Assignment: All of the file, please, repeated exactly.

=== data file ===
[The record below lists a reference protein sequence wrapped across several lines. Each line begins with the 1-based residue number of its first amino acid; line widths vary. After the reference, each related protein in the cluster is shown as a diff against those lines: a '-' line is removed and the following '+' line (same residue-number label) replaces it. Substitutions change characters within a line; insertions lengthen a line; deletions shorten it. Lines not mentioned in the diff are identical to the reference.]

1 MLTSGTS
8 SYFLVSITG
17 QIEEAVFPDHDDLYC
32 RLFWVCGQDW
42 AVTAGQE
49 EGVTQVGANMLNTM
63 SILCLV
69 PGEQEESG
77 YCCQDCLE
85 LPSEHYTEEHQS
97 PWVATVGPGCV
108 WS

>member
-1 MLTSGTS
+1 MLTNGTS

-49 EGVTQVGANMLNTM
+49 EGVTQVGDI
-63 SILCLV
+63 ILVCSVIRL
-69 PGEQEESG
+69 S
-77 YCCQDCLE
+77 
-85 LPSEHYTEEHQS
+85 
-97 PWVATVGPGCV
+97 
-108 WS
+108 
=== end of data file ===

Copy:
[The record below lists a reference protein sequence wrapped across several lines. Each line begins with the 1-based residue number of its first amino acid; line widths vary. After the reference, each related protein in the cluster is shown as a diff against those lines: a '-' line is removed and the following '+' line (same residue-number label) replaces it. Substitutions change characters within a line; insertions lengthen a line; deletions shorten it. Lines not mentioned in the diff are identical to the reference.]

1 MLTSGTS
8 SYFLVSITG
17 QIEEAVFPDHDDLYC
32 RLFWVCGQDW
42 AVTAGQE
49 EGVTQVGANMLNTM
63 SILCLV
69 PGEQEESG
77 YCCQDCLE
85 LPSEHYTEEHQS
97 PWVATVGPGCV
108 WS

>member
-1 MLTSGTS
+1 MLTNGTS

-49 EGVTQVGANMLNTM
+49 EGVTQVGDI
-63 SILCLV
+63 ILVCSVIRL
-69 PGEQEESG
+69 S
-77 YCCQDCLE
+77 
-85 LPSEHYTEEHQS
+85 
-97 PWVATVGPGCV
+97 
-108 WS
+108 